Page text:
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What to Expect From An Autism Assessment

Updated: Jun 11, 2023

Blank notebook with pen.

Now a little disclaimer here, I can only speak from my experience and this post is meant to walk you through my assessment and what that looked like. I imagine everyone's experience will be a little bit different depending on where you live and who does your assessment. I was, what I would consider "lucky," in terms of finding a psychologist and getting a diagnosis fairly easily. I know many of us have struggled with this process.


Before and During

My assessment took six hours total, divided over two days. So three hours each, and the appointments were about a week apart.

There was paperwork. A lot of it. So prepare yourself. And while your parent will also have forms to fill out, make sure yours take priority as you're the one that knows yourself best. Also my dad has such an awful memory it really was my word against his at that point.

I did a number of assessments which I'll list below:

  1. Wechsler Adult Intelligence Scale – 4th edition (WAIS-IV)

  2. Woodcock-Johnson Tests of Cognitive Abilities – 4th Edition (WJ-IV Cog)

  3. Woodcock-Johnson Tests of Achievement – 4th Edition Form A (WJ-IV Ach)

  4. Woodcock-Johnson Tests of Oral Language – 4th Edition (WJ-IV OL)

  5. Comprehensive Executive Functioning Inventory – Adult (CEFI-A)

  6. Personality Assessment Inventory (PAI)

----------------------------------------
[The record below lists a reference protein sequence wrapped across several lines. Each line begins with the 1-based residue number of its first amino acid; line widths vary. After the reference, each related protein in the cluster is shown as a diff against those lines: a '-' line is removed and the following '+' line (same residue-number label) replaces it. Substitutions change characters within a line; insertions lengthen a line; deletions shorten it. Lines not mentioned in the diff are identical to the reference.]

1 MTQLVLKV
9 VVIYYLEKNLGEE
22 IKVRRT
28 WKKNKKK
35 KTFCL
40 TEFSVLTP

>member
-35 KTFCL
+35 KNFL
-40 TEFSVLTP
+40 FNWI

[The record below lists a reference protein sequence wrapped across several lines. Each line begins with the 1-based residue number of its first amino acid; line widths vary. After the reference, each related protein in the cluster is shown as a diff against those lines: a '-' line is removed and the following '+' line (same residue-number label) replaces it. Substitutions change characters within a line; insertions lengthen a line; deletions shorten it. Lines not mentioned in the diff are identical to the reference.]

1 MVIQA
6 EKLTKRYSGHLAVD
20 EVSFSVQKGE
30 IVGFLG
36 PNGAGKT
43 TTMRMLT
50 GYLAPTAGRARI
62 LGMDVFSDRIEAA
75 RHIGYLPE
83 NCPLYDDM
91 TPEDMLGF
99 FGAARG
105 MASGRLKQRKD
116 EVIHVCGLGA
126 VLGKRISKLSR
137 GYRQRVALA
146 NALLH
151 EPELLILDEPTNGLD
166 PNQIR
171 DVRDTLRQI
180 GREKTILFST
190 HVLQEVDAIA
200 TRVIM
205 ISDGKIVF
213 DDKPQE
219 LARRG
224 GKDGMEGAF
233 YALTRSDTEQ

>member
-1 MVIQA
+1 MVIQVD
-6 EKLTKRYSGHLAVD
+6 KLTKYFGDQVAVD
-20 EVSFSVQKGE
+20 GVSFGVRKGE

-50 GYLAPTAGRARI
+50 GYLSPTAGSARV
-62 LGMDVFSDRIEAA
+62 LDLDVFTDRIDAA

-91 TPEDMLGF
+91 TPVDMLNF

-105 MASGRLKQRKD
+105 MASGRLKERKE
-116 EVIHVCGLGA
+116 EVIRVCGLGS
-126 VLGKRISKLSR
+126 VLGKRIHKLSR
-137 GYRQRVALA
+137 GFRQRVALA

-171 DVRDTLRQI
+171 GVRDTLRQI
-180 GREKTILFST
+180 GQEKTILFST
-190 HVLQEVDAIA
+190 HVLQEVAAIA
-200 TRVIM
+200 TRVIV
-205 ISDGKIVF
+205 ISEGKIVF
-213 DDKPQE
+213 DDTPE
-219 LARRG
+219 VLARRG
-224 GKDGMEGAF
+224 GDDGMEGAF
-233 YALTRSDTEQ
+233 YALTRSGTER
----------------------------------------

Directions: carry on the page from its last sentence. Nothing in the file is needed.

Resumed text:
7. Weiss Functional Impairment Rating Scale (WFIRS)

  8. Childhood Autistic Spectrum Test (CAST)

  9. Social Responsiveness Scale – 2nd Edition (SRS-2)

  10. Autism Spectrum Quotient (AQ)

  11. Effort tests

My psychologist reviewed every possible issue instead of solely focusing on Autism. I like that they did this, actually. It helped eliminate other possibilities so we could focus on the one that really mattered.

A few weeks later the psychologist had finished a final report and gave me a copy. I officially had an Autism diagnosis.

A Little Mishap

I will mention the psychologist suggested Autism Speaks as a good resource. I couldn't let that slide, and just had to email them back saying it's not a good resource and it is actually a hate group and to not recommend it in the future. They took it well, but it was a little disappointing.

I was honestly thinking more about any future clients of theirs that would most likely be children and did not want any - potentially harmful - misinformation spreading.


After the assessment you will likely experience burnout. Not only is the process long and time consuming, but it takes a lot of mental and emotional energy out of you. I got home and immediately curled up in bed and listened to some music in the dark...which I now know was a form of stimming. So again, be prepared.

Final Thoughts

I was lucky. I wasn't even on a waiting list, we booked the appointments months in advance, but I didn't have to wait forever for my assessment. Also, my parents covered the cost so I didn't have to worry about forking out a couple thousand dollars to pay for this.

But I know that's not the case for a lot of people. I know it can be a struggle to even get a prescription/referral from your doctor, let alone the year or two year long waiting list. And then there's the high cost. All before you even get into an appointment. Which sucks. But if you really think a formal diagnosis is what you need then it's worth the wait.

If not, a self-diagnosis is just as acceptable.

I chose a formal diagnosis because of how little I knew about Autism at the time, I needed the reassurance that I wasn't totally off-base with this idea. I was also thinking about my future and any accommodations I might need with school or work, which would require a formal diagnosis. In the long run, I played it safe.

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